The evidence base

The call for evidence

Civil society organizations around the world voice the need for evidence on the business and economic case for LGBT + inclusion

“We need businesses to push hard with these arguments. This is not a political question, it is a business question. We need to go beyond a human rights argument and beyond a human rights argument and beyond words like ‘inclusion’ and talk about the costs to businesses – and provide the evidence. In Singapore, we need the global companies more than they need us – they are in a strong position to make an argument.”

Jean Chong – Sayoni, Singapore

“We need to make the business case for activism – how businesses can be part of leading social change. We need to start with quiet and gradual change in companies’ internal policies, and this will will activate the social dimension: people to people contact… in this way we will engage more people in the movement for equality.”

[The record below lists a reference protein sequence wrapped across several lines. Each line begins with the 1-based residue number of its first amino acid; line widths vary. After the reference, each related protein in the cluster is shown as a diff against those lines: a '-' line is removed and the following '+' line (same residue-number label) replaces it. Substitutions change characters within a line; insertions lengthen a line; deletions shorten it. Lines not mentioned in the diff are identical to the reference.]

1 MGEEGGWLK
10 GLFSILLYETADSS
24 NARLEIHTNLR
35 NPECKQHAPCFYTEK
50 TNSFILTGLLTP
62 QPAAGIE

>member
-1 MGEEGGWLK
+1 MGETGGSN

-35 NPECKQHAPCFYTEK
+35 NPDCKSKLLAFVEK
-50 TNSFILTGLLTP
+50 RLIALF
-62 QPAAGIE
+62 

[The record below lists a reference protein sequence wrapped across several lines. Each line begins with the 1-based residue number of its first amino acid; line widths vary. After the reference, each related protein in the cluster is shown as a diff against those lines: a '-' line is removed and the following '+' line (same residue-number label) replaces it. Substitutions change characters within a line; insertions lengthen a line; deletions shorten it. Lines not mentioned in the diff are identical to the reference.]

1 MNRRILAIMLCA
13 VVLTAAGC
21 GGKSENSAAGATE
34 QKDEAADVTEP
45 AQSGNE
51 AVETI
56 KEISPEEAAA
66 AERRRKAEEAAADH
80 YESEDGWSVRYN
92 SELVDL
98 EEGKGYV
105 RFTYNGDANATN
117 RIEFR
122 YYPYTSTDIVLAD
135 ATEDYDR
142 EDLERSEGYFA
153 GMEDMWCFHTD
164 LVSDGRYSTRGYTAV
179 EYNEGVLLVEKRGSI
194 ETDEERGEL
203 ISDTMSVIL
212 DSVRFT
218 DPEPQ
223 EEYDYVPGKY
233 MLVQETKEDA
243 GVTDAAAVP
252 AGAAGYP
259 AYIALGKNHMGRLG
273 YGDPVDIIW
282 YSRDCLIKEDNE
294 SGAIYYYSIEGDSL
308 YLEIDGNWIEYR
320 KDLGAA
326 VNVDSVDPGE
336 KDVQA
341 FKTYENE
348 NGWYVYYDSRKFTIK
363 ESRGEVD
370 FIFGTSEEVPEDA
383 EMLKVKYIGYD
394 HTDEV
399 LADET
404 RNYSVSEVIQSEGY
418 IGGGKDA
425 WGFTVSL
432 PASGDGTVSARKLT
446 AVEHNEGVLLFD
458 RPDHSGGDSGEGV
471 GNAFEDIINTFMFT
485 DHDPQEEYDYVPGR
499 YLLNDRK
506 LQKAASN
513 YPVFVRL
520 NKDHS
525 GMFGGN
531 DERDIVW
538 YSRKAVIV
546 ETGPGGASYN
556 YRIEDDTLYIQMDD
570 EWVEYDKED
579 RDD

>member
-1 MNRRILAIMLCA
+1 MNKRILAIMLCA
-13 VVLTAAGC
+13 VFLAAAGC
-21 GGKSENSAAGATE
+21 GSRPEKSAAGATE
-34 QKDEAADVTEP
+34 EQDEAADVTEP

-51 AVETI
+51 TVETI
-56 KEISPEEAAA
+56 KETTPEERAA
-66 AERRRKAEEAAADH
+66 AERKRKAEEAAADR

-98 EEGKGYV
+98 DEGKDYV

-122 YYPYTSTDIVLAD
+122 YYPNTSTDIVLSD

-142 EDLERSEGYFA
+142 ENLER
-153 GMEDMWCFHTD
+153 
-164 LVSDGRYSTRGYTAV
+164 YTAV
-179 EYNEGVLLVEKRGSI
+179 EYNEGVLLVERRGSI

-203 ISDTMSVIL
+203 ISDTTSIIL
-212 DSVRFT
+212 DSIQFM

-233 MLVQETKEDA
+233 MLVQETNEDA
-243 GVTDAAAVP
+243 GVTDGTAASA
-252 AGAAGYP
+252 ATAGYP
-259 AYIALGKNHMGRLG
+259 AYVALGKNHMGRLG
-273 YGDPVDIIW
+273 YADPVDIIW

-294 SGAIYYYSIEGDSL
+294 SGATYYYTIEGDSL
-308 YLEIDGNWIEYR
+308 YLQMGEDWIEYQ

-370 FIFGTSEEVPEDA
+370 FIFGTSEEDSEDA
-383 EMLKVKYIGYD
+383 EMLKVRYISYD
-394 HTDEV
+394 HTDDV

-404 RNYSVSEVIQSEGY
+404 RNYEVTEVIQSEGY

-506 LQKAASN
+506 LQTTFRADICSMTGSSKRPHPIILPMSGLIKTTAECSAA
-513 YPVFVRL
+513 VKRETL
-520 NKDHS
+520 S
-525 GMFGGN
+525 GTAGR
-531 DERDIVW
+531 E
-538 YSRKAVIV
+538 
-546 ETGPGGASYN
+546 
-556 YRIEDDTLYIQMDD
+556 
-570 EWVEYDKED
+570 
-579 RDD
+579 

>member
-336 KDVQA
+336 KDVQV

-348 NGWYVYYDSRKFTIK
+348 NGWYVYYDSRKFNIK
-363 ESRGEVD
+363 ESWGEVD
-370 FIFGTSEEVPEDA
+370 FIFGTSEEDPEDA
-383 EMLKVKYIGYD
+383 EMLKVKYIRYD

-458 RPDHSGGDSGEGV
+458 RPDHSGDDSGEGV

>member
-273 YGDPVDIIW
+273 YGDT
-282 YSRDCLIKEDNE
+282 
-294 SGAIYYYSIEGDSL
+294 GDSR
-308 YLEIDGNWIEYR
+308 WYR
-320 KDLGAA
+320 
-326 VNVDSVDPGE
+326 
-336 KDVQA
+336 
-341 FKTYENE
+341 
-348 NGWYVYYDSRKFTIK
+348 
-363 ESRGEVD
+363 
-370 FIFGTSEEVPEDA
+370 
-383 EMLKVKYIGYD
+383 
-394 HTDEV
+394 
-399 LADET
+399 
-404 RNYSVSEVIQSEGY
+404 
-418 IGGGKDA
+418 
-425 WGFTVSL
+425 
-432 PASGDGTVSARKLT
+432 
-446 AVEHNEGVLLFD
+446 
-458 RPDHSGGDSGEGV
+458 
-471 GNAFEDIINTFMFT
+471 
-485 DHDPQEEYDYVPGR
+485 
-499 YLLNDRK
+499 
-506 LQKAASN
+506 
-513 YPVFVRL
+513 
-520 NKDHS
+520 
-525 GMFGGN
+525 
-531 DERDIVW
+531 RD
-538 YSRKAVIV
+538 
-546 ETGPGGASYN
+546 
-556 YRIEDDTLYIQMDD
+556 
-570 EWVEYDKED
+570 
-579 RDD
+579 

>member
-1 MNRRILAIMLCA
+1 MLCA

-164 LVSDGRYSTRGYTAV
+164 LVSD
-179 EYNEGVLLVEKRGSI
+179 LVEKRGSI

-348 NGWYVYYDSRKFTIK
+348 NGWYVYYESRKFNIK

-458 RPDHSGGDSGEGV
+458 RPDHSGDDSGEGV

Anastasia Smirnova, LGBT+ activist, Russia

“We must impress upon the political class that (the re-criminalisation of homosexuality) has economic costs and business costs – we need empirical evidence, we need investment in research that can be robustly presented.”

Pallav Patankar, Humsafer Trust, India

“There is a huge role for business and corporations to play. We need to open up spaces of acceptance – and the model of the US and UK businesses has been a good one. It is the right time to start to put these arguments on the table.”

Ifeanyi Orazulike, International Centre for Advocacy on the right to Health, Nigerial

“Companies need to be visible on this issue. They shouldn’t be afraid of ‘coming out’ as a support of LGB&T+ issues – they can play an important role.”

Jej Perfeckcyjnosc, LGBT+ Business Forum Foundation, Poland.

Strengthening the economic case

The Open For Business report brings together a broad base of research undertaken from different perspectives and with different geographical foci, and identifies themes that are globally relevant. It is intended to set out the evidence that will empower those arguing against LGBT+ discrimination, wherever it exists in the world.

This report is intended to set out the evidence that will empower those making the case against LGBT+ discrimination, wherever it exists in the world.

The following 27 Propositions synthesize a broad and fragmented evidence base into a clear and comprehensive economic case for LGBT+ inclusion: